Cultivating Community Leaders: A Reflection on the 2023 Newman Civic Fellows Convening

Embark on a transformative journey with USF student Viet-Hung Nguyen as he shares insights from the 2023 Newman Civic Fellows Convening—where passion meets purpose, and community leaders unite to inspire change. Read more to join the conversation on leadership, service, and shaping a better world. 

As I stepped into the plane at Boston Logan International Airport to travel back to San Francisco, I reflected on a great past few days at the 2023 Convening of Newman Civic Fellows. I had participated in workshops about community leadership and public service while forming connections with dozens of student leaders from all over the U.S.

My involvement with the Leo T. McCarthy Center began 2 years ago. As a freshman looking for a part-time job, I was drawn to Engage SF Literacy, a tutoring program that works with elementary school students in the diverse Western Addition. Engage SF Literacy’s culturally responsive teaching curriculum taught me how to adapt to different students while respecting their identities and acknowledging their external circumstances. I took advantage of opportunities to see guest speakers at USF discuss cultural humility so that I could reflect on my own experiences and potential biases. These are values that I now hold close in all aspects of my life.

As a 2023-2024 Newman Civic Fellow, I am part of a year-long cohort for 150+ community-committed students working to address public problems. We engage in skill development and professional learning opportunities. The highlight is an annual 3-day conference in Boston, Massachusetts: the Convening of the Newman Civic Fellows, which I was grateful to attend this past October. At the conference, I was delighted to meet so many students from numerous states working on different issues. Some students were involved in non-profit organizations working to end substance abuse, while others worked with prisons and ex-offenders. It was amazing to see so many leaders of our age devoted to different societal problems. Of course, not every student was working with new grassroots organizations or non-profits. I met a student named Jacob, who is involved with his community church through volunteering opportunities. Another student, Paul, is applying his public policy knowledge to present technical data and better shape community interventions. Paul and Jacob taught me that civic engagement can also be low-profile and on-the-ground, which is something to appreciate about tutoring with Engage SF Literacy. In Boston, we had the opportunity to visit the John F. Kennedy Presidential Library and Museum and Edward M. Kennedy Institute for the U.S. Senate, where we participated in a mock discussion and vote about the Green New Deal.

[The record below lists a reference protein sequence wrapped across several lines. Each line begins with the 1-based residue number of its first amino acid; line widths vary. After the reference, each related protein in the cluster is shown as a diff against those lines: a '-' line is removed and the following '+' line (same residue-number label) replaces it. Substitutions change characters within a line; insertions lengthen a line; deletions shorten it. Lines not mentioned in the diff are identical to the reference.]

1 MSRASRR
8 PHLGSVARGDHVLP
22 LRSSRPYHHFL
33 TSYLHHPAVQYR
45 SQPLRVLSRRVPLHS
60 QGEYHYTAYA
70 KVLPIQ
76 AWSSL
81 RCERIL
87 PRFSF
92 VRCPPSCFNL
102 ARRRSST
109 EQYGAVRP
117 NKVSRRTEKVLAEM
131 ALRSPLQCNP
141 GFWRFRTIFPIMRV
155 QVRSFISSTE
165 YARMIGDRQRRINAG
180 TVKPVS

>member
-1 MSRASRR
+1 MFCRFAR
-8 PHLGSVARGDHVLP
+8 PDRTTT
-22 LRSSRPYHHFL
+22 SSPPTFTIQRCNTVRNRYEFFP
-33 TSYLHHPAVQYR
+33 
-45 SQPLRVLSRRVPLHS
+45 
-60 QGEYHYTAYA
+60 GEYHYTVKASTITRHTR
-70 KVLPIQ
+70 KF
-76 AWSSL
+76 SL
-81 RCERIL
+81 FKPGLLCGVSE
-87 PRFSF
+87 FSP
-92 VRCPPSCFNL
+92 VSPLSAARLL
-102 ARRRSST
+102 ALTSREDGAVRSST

Leaving the conference, I felt extremely hopeful. I learned that there are groups of passionate community leaders everywhere, and I am grateful that the Leo T. McCarthy Center is working to increase that. Equipped with these new connections and a continued desire to change the world from here, I am looking forward to applying these community values throughout my journey with USF.

I’d like to thank Dresden Smith, Karin Cotterman, and President Paul J. Fitzgerald for mentoring me at Engage SF Literacy and nominating me for the Newman Civic Fellowship.

Learn more about becoming a Newman Civic fellow :

Learn more about Engage SF Literacy:


advocacyAdvocate For Community Engagementcivic dutycommunity engaged learningCommunity EquityEngage San FranciscoFather Paul FitzgeraldLeo T. McCarthy CenternonprofitUniversity of San Francisco

Athena Davis • November 29, 2023

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